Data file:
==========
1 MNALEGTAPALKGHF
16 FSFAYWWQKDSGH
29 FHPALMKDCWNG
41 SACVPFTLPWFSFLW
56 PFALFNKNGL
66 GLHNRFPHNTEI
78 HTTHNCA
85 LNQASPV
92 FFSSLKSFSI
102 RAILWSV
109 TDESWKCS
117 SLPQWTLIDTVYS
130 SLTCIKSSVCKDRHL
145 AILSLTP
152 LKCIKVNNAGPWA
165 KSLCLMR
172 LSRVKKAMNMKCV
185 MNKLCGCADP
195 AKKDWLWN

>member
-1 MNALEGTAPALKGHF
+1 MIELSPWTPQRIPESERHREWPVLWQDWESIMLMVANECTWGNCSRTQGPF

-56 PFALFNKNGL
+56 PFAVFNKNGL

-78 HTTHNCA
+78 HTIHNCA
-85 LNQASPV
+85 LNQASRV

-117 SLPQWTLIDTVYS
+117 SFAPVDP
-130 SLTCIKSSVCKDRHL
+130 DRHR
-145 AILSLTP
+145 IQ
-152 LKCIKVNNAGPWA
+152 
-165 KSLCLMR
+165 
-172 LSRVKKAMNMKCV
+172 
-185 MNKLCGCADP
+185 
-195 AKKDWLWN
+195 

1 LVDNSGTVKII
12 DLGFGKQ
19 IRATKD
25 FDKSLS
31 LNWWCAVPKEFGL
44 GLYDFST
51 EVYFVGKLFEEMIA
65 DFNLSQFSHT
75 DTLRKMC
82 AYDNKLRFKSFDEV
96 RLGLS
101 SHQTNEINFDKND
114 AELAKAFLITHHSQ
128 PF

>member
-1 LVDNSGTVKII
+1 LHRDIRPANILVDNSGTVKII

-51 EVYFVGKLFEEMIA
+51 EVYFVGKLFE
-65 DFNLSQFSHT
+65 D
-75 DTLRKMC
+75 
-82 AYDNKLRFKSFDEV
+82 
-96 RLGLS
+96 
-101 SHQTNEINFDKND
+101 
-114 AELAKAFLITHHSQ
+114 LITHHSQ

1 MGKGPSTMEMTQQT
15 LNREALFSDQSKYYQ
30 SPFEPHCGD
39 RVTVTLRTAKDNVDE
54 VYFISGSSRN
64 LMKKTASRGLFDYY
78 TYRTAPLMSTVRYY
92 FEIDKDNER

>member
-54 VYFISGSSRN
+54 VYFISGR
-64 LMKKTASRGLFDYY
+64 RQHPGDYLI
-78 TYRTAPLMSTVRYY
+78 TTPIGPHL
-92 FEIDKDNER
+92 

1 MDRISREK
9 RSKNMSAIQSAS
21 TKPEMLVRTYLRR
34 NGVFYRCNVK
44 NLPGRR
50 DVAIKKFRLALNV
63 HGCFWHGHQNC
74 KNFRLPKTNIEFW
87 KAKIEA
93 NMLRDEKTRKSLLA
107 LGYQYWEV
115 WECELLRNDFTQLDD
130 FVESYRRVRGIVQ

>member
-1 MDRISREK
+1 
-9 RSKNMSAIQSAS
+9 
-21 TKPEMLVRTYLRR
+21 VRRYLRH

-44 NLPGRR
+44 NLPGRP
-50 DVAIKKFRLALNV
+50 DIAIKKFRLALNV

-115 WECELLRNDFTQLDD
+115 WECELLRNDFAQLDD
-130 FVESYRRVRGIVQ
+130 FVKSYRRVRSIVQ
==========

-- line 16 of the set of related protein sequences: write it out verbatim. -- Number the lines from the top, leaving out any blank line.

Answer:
165 KSLCLMR